$20-Million Lawsuit Filed Over ‘Look Who’s Talking’
Writer-director Amy Heckerling took her inspiration for her hit movie “Look Who’s Talking” from a 20-minute student film and other materials supplied her four years before “Look Who’s Talking” was released last fall, according to a $20-million lawsuit filed against her and Tri-Star Pictures Tuesday.
The suit accuses Tri-Star, which is distributing “Look Who’s Talking,” of conspiring with Heckerling to infringe Jeanne Meyers and Rita Stern’s copyright. The suit also names Heckerling’s associate, actress Twink Caplan. Caplan is alleged in the suit to have acted as Heckerling’s liaison with them during their early contacts.
The suit, filed in Los Angeles Federal Court, says that Meyers and Stern approached Heckerling in late 1985 or early 1986 about adapting a short film that Meyers had herself adapted from Damon Knight’s short story, “Special Delivery,” for an American Film Institute project in 1984. Meyers and Stern claim in the suit that Heckerling asked to see the film and other story materials and that she kept in touch--through Caplan--for several months before writing them to say she was not interested in pursuing the project.
A few months later, in January, 1987, Meyers and Stern say in the filing, they optioned “Special Delivery” to Tri-Star Pictures with the understanding that attempts would be made to develop it as a TV movie.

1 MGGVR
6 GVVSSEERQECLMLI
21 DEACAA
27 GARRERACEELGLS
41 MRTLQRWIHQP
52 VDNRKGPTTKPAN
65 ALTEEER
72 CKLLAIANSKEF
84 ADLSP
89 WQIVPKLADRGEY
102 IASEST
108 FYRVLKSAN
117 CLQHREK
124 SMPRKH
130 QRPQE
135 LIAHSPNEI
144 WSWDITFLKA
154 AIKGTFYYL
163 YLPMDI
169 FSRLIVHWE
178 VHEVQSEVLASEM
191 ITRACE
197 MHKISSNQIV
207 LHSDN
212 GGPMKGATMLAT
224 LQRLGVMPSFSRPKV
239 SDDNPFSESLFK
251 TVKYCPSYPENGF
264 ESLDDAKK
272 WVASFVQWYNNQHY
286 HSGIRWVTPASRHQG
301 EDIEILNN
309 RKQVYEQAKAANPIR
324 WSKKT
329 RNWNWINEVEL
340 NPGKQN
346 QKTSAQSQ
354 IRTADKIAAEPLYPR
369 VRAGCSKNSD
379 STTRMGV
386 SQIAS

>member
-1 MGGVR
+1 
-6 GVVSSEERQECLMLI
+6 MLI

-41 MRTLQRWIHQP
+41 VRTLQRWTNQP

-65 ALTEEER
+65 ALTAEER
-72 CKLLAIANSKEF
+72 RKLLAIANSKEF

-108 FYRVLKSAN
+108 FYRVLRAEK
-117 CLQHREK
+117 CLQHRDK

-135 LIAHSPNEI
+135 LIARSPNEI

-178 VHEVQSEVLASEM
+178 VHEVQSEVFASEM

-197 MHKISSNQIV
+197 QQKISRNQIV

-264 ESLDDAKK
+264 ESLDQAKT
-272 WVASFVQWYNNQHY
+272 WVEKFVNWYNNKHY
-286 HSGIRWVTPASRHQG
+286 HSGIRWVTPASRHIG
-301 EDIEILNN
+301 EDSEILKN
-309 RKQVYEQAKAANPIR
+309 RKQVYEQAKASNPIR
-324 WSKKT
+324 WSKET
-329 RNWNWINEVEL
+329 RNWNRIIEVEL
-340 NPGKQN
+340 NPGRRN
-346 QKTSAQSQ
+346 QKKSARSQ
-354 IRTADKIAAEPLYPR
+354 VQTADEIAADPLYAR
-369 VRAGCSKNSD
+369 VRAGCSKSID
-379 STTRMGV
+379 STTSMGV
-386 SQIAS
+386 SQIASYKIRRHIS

“Special Delivery” is described in the suit as a science-fiction story about “a married couple who learn that the wife’s unborn child has full, adult consciousness, a genius intellect, and the extraordinary ability to communicate with its parents and others in an audible manner although still in the womb.”
With Heckerling’s film, which has taken in $125 million in ticket sales, only the audience hears the fetus’ thoughts.
Heckerling, a graduate of AFI, could not be reached Tuesday for comment. Caplan, in a statement released through her publicist, said Meyers and Stern had sent a tape of “Special Delivery” to them, but it was not in a format they could conveniently see. Caplan said that neither she nor Heckerling ever saw the short film or a script.
In an interview with The Times in October, Heckerling said she conceived the idea for “Look Who’s Talking” shortly after her 4-year-old daughter, Mollie, was born. Heckerling said she and her husband, writer-director Neal Israel, kept putting thoughts into the baby’s mouth while wondering what she was thinking.
In their suit, Meyers and Stern list numerous similarities between their material and the film, saying that in both works, the lead character is a pregnant Jewish-American career woman with a male fetus who talks to the audience in a comedic voice-over. The plaintiffs’ story and the film both open with the graphic act of fertilization and follow the talking fetus through its gestation. Both stories end with the arrival of the baby’s sister.
The suit, which accuses the defendants of copyright infringement, unfair competition, theft of trade secrets and breach of contract, was filed by the Santa Monica law firm of James P. Tierney.
Meyers and Stern are seeking compensatory damages of $10 million and punitive damages of $10 million.